Making metrics matter

Photo: ITU

Simon Whitfield on metrics and the ‘love of play’

— By Rachel Sovka

How much do metrics matter?

Olympic triathlete Simon Whitfield shares his experience of which metrics he pays attention to.

“I went through various stages in my career where metrics were a focus, and other phases where they weren't,” he says.

SEE ALSO: How to Whitfield your way to a win

Whitfield describes the times he measured different things and how they evolved along his athletic journey depending on what he was trying to achieve.

“Early in my career, I was very pace-orientated, I loved to measure and be precise. In the middle of my career I used the term ‘ish’, as in ‘the pace today will be three minutes-ish.’ I was being defiant of structure searching for simplicity and freedom.”

‘Reviewable metrics are valuable’

In the later stages of Whitfield’s career, he trained with coach Jon Brown and the two of them became fixated on the idea that precision training leads to predictable performance gain.

Around that time he was very cognizant of measuring his pace at all times, but, in the present day, Whitfield has a different outlook on metrics.

“I believe now that reviewable metrics are valuable,” he says, noting the information can help establish expectations and set the tone for upcoming workouts.

Whitfield explains that during the workout, through practice, he tries to continually move toward an increase in his capacity for internal awareness. Understanding how difficult that can be helps him to find joy in the evolving process that he says deepens his mind-body connection.

“Post-workout, it is helpful to have metrics to review,” he says, “giving greater understanding to what actually transpired with the simple goal of establishing patterns, continuity arc, and development of individual potential.”

Pushing limits with N+1 workouts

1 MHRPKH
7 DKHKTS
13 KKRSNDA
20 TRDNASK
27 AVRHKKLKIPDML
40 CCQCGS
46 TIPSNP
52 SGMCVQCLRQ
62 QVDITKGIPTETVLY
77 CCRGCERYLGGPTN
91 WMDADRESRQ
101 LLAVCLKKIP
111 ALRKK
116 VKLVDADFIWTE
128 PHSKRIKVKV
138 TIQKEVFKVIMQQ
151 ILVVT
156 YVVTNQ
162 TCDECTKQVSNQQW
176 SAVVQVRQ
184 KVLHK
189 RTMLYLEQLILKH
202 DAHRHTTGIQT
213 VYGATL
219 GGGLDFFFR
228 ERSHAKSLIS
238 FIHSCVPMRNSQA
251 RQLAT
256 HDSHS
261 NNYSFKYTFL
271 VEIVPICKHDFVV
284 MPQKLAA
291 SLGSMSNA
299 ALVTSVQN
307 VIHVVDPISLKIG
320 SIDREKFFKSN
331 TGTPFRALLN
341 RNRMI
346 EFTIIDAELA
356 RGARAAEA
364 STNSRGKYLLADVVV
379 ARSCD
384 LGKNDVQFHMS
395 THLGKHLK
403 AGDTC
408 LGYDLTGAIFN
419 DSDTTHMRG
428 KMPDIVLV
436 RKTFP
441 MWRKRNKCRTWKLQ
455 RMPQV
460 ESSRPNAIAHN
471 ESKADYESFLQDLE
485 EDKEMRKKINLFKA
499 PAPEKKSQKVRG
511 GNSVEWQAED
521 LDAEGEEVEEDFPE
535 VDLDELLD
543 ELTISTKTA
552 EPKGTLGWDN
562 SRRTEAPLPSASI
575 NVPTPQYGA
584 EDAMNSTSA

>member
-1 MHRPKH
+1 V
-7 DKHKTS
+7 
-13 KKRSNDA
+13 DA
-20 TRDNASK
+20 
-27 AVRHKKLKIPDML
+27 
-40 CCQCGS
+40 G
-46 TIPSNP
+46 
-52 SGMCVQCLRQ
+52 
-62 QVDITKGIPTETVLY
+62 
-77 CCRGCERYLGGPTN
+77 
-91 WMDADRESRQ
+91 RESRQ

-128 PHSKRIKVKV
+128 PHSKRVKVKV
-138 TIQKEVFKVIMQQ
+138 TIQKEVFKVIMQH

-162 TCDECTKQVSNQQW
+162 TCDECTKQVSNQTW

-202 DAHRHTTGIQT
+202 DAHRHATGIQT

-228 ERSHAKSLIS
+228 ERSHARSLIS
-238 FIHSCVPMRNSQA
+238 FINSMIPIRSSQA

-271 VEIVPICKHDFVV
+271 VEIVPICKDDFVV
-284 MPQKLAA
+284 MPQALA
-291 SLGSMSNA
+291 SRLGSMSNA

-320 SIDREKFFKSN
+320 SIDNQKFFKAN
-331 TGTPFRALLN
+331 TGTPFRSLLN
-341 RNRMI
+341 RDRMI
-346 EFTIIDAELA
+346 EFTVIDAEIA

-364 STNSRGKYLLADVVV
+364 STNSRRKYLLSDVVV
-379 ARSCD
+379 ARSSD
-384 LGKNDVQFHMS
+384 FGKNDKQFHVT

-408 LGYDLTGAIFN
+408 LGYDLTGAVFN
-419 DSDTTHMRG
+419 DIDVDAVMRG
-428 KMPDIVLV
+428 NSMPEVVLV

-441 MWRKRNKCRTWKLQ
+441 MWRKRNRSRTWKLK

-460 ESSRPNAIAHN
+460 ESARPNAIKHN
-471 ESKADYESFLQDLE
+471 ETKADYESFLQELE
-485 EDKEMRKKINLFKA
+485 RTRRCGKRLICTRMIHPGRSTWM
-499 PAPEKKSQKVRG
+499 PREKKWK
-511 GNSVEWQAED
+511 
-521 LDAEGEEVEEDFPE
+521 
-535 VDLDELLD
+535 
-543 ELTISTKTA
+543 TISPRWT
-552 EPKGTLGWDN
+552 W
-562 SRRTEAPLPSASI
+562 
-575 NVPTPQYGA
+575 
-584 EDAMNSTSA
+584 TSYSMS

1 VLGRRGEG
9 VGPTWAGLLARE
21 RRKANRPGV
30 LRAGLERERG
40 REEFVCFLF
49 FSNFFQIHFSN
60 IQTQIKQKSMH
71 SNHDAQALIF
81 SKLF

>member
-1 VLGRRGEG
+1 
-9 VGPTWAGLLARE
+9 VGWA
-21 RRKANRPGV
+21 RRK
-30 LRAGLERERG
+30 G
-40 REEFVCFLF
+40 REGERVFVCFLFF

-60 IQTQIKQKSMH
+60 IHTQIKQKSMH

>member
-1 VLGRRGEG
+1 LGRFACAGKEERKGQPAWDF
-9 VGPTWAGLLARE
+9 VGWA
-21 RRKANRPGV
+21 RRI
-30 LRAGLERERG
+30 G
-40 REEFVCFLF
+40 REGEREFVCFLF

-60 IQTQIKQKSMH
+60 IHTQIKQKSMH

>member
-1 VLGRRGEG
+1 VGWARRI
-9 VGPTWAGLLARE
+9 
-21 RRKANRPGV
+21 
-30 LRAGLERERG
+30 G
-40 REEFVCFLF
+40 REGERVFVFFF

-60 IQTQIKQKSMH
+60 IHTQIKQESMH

Developing individual potential is, as many athletes will say, often about pushing oneself just beyond your limit in order to expand your limits each day. Lately, Whitfield has done that through spin classes to get his circulation going, and through yoga, which he uses for emotional well-being.

But back during his Olympic training Whitfield pushed himself by focusing on N+1 workouts with the help of his coach.

“We would do as many reps as we felt we could, plus one,” Whitfield recalls. “These workouts pushed our limits mentally at the same time requiring us to have a keen sense of our capabilities. It wasn't meant to simply be ‘push yourself into oblivion.’ It was more a case of ‘how many would you do if there wasn't a predetermined governor?’

“I really geared up for these workouts because I felt it was an opportunity to prove to myself just what I was capable of, and how focused I could be.”

A no-nonsense diet

Of course gearing up to push yourself in a tough workout requires the right fuel ahead of time. And for Whitfield, simplicity is the greatest sophistication; a simple, no-nonsense diet.

“Meet your energy requirements with simple quality foods, with a focus on facilitating a healthy gut,” he recommends. “I'm a big believer in this; healthy gut, healthy mind and body.”


Simon believes this is easier than we make it out to be. He suggests fermented foods, and suspects we would be wise to avoid dairy and all but the smallest amount of high quality meat.

“The cappuccino beside me, and the turkey sandwich I ate for lunch be damned,” he says with a laugh.

The theatre of sport

In breaking down a complex idea, Whitfield says metrics are only worth obsessing over if you’re doing it for the right reasons. He advises taking all the numbers and measurements and simplifying the ‘why’ into the great moments in sport which metrics help you achieve or experience.

Whitfield’s favourite moment in Canadian sport is Sidney Crosby's golden goal in the Vancouver 2010 Olympics.

“That moment was special as a Canadian kid who grew up playing hockey,” Whitfield explains. “Beyond that, it's all about the pick-up games nobody sees, the street hockey games with friends, our weekly soccer games where shoes or sticks go in the middle; it’s the theatre of sport played out with no one watching, playing sport for the love of play, and nothing else.”

So whatever metrics you may be measuring, Whitfield encourages self-awareness for capacity building, but reminds us not to get too caught up in the numbers and remember to embrace the simple joy of sport.